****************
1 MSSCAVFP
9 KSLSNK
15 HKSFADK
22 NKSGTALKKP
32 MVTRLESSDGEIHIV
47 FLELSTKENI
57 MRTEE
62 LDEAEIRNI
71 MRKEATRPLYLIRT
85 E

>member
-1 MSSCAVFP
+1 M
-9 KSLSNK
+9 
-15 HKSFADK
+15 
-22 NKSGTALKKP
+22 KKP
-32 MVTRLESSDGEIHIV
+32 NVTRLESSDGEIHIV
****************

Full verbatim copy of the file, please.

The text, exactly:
1 MSSCAVFP
9 KSLSNK
15 HKSFADK
22 NKSGTALKKP
32 MVTRLESSDGEIHIV
47 FLELSTKENI
57 MRTEE
62 LDEAEIRNI
71 MRKEATRPLYLIRT
85 E

>member
-1 MSSCAVFP
+1 M
-9 KSLSNK
+9 
-15 HKSFADK
+15 
-22 NKSGTALKKP
+22 KKP
-32 MVTRLESSDGEIHIV
+32 NVTRLESSDGEIHIV